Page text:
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SBD Global/August 23, 2013/OlympicsPrint All
Russia has assured the IOC that a controversial anti-gay law which has triggered protests in many countries "will not affect athletes or spectators" attending the 2014 Sochi Olympics, according to Karolos Grohmann of REUTERS. The IOC, which "had asked for clarifications" regarding the law this month, said that Russia "had committed to comply with the Olympic Charter." IOC President Jacques Rogge said, "We have today received strong written reassurances from the Russian government that everyone will be welcome at the Games in Sochi regardless of their sexual orientation." Rogge added, "In his letter Deputy Prime Minister (Dmitry) Kozak underlines that Russia has committed itself to comply strictly with the provisions of the Olympic Charter and its fundamental principles, according to item 6 of which 'any form of discrimination with regard to a country or a person on grounds of race, religion, politics, gender or otherwise is incompatible with belonging to the Olympic Movement'" (REUTERS, 8/22). The AP reported Kozak "did not back down on the issue of the new law." Kozak said the law applies equally to everyone and "cannot be regarded as discrimination based on sexual orientation." The letter "still leaves open the question of what would happen to Olympic athletes or fans if they make statements or gestures that could be considered propaganda" (AP, 8/22).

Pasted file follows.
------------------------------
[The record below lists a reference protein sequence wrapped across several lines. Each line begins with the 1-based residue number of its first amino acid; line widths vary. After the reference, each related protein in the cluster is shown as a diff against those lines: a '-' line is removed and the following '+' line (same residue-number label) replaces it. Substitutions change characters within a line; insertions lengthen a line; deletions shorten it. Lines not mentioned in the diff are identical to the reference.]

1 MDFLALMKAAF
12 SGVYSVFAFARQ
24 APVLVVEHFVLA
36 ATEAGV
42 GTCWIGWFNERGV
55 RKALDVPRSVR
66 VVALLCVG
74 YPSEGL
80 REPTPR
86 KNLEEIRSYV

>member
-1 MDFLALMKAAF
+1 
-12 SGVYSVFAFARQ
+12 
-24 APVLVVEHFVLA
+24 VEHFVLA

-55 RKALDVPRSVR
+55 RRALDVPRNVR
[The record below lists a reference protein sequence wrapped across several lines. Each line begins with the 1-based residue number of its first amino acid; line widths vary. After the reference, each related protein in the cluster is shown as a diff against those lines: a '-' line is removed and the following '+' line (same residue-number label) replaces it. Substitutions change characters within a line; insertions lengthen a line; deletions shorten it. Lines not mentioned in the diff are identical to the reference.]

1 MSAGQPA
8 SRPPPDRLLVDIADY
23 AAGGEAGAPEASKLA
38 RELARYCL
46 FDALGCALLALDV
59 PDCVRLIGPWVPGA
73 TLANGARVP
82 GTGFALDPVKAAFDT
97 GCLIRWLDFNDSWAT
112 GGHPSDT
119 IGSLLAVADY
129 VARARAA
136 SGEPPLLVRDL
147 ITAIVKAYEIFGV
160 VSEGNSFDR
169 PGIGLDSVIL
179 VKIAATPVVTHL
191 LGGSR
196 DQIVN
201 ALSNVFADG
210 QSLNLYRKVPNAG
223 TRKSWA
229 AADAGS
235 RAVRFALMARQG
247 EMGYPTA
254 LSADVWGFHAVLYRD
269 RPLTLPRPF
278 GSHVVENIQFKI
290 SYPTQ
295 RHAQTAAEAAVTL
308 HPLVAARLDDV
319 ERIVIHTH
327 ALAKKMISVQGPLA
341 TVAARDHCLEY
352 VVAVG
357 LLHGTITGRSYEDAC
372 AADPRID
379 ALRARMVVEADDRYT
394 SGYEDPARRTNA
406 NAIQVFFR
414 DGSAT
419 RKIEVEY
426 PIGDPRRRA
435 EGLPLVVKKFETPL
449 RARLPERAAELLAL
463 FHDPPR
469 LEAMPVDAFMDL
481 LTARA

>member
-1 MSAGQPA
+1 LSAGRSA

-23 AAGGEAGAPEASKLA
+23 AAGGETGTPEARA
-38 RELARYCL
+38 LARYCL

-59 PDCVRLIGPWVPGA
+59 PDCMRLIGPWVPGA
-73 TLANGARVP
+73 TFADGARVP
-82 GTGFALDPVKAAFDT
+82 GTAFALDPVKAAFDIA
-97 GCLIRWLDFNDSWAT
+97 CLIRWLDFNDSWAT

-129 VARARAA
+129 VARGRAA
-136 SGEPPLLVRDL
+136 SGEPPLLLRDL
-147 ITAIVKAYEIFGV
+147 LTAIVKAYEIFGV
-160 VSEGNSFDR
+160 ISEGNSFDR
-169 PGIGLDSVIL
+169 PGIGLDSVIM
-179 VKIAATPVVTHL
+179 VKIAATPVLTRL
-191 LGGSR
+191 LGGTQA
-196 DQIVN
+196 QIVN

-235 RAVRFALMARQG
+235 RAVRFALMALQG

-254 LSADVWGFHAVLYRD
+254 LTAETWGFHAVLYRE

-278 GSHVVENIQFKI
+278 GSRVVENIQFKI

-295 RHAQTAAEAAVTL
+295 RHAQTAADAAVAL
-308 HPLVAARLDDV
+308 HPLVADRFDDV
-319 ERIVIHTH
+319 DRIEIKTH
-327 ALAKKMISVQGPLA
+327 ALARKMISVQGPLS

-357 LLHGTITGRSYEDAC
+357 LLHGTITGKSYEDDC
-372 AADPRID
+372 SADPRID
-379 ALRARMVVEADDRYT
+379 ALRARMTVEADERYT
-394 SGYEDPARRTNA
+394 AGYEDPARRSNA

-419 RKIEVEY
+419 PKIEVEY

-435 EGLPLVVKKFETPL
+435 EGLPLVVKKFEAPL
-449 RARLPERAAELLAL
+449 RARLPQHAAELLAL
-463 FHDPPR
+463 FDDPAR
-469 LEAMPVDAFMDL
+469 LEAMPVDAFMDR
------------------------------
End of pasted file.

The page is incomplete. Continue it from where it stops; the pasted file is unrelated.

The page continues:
FIFA ASKS FOR CLARIFICATION: BLOOMBERG's David Biller reported FIFA General Secretary Jerome Valcke said that the organization "won't accept any form of discrimination"at the 2018 World Cup in Russia. Valcke: "We are waiting for this clarification, but we will for sure enter into a discussion with them and won’t accept any discrimination." Valcke added, "It’s not just about the World Cup; it’s about every day" (BLOOMBERG, 8/21).
The Australian Olympic Committee will "bring down its judgment" on Australia's Olympic men's 4x100m freestyle relay team. Four months after being punished by Swimming Australia for their "ill-conceived bonding session at a pre-Olympic camp in Manchester last year," the six swimmers -- James Magnussen, Eamon Sullivan, Matt Targett, James Roberts, Tommaso D'Orsogna and Cameron McEvoy -- "face further sanctions." The AOC "has a range of penalties available, including taking away funding" (SYDNEY MORNING HERALD, 8/23). ... Two-time Olympic champion Yelena Isinbaeva will continue her role as the global ambassador for the second edition of the 2014 Youth Olympic Games in Nanjing, China (FIFA). ... The Japan Olympic Committee "is moving to investigate a report that a female gymnast was physically abused by a coach." The JOC "began looking into this case in July." A JOC source said, "If the investigation reaches some conclusion, then we will make it public. We can’t say anything now except that we are investigating" (KYODO, 8/22).